Beating the odds isn’t always as easy as it seems



2020 Homecoming Game vs. Robstown. Friday, Sept. 18. Queen candidate JoAnn Robledo escorted by her father Jose Robledo.

Valeria De La Cruz

Senior Joann Robledo is “tired,” and that’s understandable. She spoke to me after 10 p.m. on Thursday after band practice and homework. She’s also in HOSA, student council, BPA, speech and debate, Spanish club and AP classes. She was also born with a heart condition (aortic stenosis), which limits her physically. She can’t workout much, and can’t lift things heavier than 15 pounds. 

She’s also very grateful. Mostly, she is grateful for her very supportive friends that help her get through her day when things get tough. 

“I always had to visit the dermatologist or the cardiologist, and back and forth, and because I missed so much school,” Robledo said, “it was hard, trying to catch up and make up all that work on my own. Especially when I’d miss school for speech and debate tournaments, BPA, and HOSA, and other clubs. Yeah, it got hard, but I managed because of my friends. I could not have done it without any of them.”

Her friends have been a vital resource. Both of Robledo’s parents are immigrants from Mexico and she didn’t always have all the resources at home as her classmates.

“I can’t just ask my parents,” Robledo said. “I go out of my way, I ask teachers, I have to ask my friends’ parents whenever I have a question about schoolwork or college help.”

Joann’s support system does not only consist of her friends but of so many more people as well. 

“I’m lucky that I have the love and support from my parents and sister, from my friends and from my church,” Robledo said. “I remember in the hospital I always had visitors, and though I was in pain sometimes, I think having visitors was always a nice way of keeping me distracted.”

All of that support has helped her become ranked in the top 10 of her class.

“My mom didn’t really have the support system,” Robledo said.  “Her dad didn’t really let her go to college, and so her goal for me was to always graduate on the top ten banner.”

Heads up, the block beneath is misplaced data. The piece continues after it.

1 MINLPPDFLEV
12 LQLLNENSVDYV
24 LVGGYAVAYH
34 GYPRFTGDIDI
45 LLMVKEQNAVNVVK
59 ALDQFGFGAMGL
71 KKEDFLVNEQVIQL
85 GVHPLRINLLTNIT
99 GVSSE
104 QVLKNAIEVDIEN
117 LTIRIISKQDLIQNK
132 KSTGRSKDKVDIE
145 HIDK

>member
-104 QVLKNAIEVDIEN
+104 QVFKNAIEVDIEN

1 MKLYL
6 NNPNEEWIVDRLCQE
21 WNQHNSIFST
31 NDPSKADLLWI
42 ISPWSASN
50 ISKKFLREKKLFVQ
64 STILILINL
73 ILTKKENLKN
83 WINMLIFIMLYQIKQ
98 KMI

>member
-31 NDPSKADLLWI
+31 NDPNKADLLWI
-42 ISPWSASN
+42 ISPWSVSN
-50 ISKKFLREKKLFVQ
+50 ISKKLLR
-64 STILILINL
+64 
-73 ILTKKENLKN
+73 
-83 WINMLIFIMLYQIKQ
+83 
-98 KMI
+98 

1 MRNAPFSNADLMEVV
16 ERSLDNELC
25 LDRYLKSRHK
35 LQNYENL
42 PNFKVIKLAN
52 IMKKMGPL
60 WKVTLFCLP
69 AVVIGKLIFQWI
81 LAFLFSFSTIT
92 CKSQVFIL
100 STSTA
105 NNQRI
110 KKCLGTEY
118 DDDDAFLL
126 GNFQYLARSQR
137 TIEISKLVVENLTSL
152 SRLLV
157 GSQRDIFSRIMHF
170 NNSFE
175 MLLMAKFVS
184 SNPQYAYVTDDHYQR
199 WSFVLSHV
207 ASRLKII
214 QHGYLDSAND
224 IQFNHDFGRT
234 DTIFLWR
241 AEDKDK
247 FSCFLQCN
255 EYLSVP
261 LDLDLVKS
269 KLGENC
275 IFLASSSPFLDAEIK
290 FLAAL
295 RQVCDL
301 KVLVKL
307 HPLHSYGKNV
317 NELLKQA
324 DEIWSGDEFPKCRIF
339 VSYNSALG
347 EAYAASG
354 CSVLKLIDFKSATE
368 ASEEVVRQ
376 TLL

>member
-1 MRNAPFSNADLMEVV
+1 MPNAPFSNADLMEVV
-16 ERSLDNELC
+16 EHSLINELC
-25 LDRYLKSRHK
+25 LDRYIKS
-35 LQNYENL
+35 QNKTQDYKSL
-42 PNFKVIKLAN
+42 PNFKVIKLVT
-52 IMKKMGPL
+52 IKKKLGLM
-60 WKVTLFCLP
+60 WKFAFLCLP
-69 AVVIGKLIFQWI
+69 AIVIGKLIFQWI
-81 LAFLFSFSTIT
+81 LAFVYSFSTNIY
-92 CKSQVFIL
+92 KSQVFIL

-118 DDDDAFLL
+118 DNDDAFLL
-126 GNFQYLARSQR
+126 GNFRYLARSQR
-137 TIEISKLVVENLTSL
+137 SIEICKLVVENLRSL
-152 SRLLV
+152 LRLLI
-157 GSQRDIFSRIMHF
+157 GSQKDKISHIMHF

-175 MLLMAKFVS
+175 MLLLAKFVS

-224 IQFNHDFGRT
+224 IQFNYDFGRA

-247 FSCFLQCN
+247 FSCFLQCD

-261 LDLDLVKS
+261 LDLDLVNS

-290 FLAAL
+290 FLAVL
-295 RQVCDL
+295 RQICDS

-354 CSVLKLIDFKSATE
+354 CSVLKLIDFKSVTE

She is being recognized as a Citgo Distinguished Scholar this year in the “Beating the Odds” category, which comes with a $1,000 scholarship.

Despite this award, Robledo isn’t sure of her success. 

“Many people think, ‘you’re so smart; you get straight A’s; you do everything,’ I’ve gotten comments saying I’m so perfect,” Robledo said. “I think it gets really hard because of there being so many things I do, there are so many ways I can fail.”

She has plans to go to college, but she’s not sure which one. She’s applying to UT-Austin but her “ever-changing list” of out of state schools include the University of New Hampshire, University of Chicago and Dartmouth. Wherever she goes, Robledo said she is likely to pursue a career in the medical field.

Her interest in the medical field stems back to spending time in the hospital because of her heart condition. She aspired to be just like the doctors and nurses who she spent time looking up to. 

“I think just growing up around that hospital setting from a really young age, for as long as I can remember, I always wanted to be like them, to be able to help children,” Robledo said. “At first I remember wanting to go into cardiology, but I think now that I’m older, I wouldn’t mind obstetrics and gynecology, or dermatology.”

She knows pursuing those goals will require years of work, but for now she’s ready to get some rest.